what he wants to do. He can have, you know, a nice tidy career here for
quite a few years. AJ doesn't have any eyes on going to Formula One. He
MARK CIPOLLONI: I think if a driver could make a good living here
salary-wise, they would stay. I don't think Alex Zanardi would have gone
back to Formula One if there was enough money on the table. There wasn't
that effort made. They didn't understand how valuable he was, how much
money he was really worth to the series. You can't replace a hero.
JEREMY DALE: I'd be careful with that.
MARK CIPOLLONI: You can't replace a hero.
JEREMY DALE: I agree. But I'd be careful jumping to conclusions about
Zanardi and money.
MARK CIPOLLONI: With most businesses, nobody is irreplaceable, okay,
pretty much. You can usually always find somebody. But it's hard to find
another hero in sports, sports and entertainment. It's hard to replace a
Mickey Mantle or Willie Mays.
JEREMY DALE: Michael Jordan.
MARK CIPOLLONI: And Tiger Woods, who helped to make the sport a success.
JEREMY DALE: Wayne Gretzky.
MARK CIPOLLONI: When they go, as we saw with hockey, as we saw with
basketball, the sport goes down. How do you put a price to that? So in
my mind, my humble opinion, what the series is missing, everything else
appears to be on the right track, and it's going at the right pace, but
what's missing is I think we're behind in heroes right now.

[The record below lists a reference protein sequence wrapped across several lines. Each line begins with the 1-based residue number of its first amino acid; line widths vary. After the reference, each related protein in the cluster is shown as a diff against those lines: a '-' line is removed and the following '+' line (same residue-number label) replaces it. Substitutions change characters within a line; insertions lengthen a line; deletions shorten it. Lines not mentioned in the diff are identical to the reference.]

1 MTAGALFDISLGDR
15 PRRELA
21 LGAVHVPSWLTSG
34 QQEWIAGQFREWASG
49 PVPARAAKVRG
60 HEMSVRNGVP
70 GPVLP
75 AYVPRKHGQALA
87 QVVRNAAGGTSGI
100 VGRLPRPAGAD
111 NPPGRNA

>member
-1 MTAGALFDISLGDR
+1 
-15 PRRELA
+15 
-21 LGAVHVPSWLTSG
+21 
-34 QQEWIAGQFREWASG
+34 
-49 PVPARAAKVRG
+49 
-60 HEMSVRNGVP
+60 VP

JEREMY DALE: I agree.
MARK CIPOLLONI: We have good drivers. But Champ Car hasn't
figured out how to make them heroes yet.
JEREMY DALE: No, but you need some critical mass before you do that or
else it feels manufactured.
MARK CIPOLLONI: But you can buy a big-name driver or two which can help
to draw interest in the series. It's finding that right driver, and
what's the price.
JEREMY DALE: Yeah, I mean, in your mind, who would that be?
MARK CIPOLLONI: Well, it could be a NASCAR driver or it can be a Formula
One driver. I mean, there's a number of NASCAR drivers who have very big
names. Kurt Busch came over and tested the Rahal car. I don't know if
you were there at the time. He did pretty well. Whether he can handle it
or not, I don't know. Tony Stewart, there's no question he's an
open-wheel driver. What would be the price? He has a big fan following
now. I mean, how would he do in a Champ Car? We don't know, right? He
does very well on the road courses in NASCAR. The question is, can he do
well here? Looking at Formula One,
you're not going to get Schumacher, that won't happen. But we had Juan
JEREMY DALE: There's another one.
MARK CIPOLLONI: He was a big name. We lost him. Will he ever come back?
Probably not now. But David Coulthard has proven he's still pretty
quick. A pretty big name. Maybe he's not the right superstar. I haven't really thought about who
exactly, but there's a number of big-name drivers out there. Even
Verstappen. Verstappen has a huge fan base. HVM for whatever reason
didn't pick him up. They picked up Bremer, who is a good driver. But